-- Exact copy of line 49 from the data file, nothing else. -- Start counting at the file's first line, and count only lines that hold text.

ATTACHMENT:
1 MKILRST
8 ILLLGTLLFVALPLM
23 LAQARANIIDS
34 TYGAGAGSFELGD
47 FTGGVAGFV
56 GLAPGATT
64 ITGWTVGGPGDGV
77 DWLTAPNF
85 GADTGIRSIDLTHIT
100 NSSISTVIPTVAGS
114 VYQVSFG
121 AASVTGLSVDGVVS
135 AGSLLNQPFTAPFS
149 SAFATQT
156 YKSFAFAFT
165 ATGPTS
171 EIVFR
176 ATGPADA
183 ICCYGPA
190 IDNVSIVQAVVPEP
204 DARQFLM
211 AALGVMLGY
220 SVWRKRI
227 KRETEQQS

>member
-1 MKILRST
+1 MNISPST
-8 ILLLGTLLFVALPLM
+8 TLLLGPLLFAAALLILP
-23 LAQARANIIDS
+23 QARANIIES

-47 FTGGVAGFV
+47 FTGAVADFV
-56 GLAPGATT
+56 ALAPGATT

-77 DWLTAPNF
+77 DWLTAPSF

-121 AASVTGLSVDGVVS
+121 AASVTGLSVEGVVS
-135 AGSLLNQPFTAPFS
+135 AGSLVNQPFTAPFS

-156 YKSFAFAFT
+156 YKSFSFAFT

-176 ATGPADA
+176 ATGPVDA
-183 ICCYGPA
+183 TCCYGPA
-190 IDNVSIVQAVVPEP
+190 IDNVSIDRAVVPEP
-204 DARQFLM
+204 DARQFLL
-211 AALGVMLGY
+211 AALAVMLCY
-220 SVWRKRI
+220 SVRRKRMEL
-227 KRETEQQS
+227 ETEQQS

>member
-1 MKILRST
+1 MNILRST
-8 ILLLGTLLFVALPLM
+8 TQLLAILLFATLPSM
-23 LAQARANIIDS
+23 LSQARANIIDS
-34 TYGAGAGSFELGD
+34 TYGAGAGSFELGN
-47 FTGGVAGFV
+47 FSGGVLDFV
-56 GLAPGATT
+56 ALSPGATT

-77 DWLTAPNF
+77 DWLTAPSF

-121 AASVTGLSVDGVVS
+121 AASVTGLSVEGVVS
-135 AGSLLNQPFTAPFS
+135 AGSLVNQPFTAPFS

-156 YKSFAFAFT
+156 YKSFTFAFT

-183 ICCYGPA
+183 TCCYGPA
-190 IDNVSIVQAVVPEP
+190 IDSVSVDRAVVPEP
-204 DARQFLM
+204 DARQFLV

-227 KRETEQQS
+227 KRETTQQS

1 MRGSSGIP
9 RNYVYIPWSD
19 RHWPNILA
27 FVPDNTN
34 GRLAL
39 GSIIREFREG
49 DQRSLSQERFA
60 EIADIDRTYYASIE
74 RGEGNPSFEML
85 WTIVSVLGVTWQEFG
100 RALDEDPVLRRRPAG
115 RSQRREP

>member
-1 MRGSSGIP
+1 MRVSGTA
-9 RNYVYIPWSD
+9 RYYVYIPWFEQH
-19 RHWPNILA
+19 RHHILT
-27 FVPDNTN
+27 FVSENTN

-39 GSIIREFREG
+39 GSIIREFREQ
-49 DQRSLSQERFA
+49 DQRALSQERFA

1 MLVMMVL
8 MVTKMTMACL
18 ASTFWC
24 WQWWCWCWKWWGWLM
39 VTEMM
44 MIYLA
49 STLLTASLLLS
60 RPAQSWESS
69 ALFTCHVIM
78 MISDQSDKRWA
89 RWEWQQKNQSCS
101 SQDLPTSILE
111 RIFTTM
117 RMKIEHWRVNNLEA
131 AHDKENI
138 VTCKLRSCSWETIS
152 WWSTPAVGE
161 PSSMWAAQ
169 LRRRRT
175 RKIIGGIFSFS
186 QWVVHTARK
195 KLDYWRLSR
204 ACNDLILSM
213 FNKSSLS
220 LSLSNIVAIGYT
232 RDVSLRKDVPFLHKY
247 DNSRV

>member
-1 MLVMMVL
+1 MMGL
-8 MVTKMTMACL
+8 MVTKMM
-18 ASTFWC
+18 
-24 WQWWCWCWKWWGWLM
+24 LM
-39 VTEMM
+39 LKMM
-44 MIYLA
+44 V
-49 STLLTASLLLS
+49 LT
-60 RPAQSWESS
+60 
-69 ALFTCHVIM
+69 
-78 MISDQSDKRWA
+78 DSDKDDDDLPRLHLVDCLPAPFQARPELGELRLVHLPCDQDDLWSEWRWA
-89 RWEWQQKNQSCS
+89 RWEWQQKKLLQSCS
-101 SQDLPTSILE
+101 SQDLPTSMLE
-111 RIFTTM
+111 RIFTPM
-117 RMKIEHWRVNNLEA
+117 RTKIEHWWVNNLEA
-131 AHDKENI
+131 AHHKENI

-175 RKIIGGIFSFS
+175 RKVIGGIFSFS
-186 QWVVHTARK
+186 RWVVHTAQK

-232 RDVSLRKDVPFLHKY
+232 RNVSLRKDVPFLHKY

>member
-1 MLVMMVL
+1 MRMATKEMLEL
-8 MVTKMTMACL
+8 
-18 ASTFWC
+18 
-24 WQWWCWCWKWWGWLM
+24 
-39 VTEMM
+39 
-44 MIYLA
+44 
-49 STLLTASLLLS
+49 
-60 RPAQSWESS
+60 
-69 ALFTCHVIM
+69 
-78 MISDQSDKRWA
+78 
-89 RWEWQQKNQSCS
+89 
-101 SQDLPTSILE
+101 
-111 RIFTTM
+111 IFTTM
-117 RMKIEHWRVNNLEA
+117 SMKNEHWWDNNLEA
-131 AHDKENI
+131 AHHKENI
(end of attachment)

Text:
+190 IDNVSIDRAVVPEP